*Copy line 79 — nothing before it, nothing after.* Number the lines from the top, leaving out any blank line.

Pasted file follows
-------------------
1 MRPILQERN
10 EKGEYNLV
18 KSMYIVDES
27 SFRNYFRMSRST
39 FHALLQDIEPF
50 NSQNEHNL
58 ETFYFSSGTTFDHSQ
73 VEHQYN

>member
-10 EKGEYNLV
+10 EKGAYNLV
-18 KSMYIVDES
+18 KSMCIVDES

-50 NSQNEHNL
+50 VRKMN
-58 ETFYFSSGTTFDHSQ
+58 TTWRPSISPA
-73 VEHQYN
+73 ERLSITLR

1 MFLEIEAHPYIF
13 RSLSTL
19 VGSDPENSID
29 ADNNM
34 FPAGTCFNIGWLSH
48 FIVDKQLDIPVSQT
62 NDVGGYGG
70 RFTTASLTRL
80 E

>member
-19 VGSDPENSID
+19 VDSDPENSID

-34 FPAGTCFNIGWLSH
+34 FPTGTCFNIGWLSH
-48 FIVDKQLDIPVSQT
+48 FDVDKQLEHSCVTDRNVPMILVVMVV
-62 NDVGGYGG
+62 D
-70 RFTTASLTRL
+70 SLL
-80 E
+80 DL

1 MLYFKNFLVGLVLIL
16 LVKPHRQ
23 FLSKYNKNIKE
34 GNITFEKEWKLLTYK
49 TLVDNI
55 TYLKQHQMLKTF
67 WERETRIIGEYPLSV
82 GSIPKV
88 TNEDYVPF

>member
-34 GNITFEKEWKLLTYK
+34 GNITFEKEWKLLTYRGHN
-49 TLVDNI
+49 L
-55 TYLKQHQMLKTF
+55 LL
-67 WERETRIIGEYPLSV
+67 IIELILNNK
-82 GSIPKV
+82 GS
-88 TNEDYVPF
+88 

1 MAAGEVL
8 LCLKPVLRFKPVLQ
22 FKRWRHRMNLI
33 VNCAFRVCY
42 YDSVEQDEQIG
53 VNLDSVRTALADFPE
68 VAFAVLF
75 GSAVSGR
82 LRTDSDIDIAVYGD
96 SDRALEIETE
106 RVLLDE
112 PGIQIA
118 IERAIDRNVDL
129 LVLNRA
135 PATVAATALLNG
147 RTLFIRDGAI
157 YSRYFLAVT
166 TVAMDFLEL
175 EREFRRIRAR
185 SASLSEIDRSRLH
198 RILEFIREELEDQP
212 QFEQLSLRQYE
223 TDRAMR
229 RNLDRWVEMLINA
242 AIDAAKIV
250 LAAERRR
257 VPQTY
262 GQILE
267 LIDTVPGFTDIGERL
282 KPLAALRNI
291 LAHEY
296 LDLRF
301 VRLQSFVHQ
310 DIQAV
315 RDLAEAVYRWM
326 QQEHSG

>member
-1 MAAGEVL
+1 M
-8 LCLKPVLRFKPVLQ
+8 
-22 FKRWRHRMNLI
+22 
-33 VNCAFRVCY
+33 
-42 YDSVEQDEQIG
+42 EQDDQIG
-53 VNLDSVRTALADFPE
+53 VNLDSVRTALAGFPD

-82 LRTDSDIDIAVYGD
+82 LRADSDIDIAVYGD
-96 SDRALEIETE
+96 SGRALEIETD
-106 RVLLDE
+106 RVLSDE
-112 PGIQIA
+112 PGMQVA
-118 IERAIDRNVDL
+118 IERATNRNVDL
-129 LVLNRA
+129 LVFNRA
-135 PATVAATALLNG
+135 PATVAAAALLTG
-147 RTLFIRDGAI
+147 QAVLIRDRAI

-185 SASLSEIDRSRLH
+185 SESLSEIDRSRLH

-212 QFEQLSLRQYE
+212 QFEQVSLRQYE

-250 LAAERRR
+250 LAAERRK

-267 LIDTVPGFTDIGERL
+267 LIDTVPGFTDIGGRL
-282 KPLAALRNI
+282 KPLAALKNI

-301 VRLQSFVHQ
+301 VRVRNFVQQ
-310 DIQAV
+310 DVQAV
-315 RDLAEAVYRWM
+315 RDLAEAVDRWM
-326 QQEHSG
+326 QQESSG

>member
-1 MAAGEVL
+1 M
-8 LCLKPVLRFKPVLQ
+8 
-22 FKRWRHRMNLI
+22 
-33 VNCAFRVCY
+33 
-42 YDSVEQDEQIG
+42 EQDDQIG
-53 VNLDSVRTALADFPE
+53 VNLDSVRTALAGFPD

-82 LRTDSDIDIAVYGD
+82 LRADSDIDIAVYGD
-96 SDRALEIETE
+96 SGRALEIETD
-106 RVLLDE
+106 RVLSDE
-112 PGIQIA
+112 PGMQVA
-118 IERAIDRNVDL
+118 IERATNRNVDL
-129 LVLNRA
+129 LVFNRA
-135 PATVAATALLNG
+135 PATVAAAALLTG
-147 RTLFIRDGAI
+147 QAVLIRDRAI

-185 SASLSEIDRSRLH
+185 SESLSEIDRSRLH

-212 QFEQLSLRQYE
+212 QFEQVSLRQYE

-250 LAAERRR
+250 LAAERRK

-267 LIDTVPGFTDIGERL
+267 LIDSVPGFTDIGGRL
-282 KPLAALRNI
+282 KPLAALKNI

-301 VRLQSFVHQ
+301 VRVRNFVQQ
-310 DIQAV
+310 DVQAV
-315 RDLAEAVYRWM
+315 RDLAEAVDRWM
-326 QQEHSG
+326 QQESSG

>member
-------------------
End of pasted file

147 RTLFIRDGAI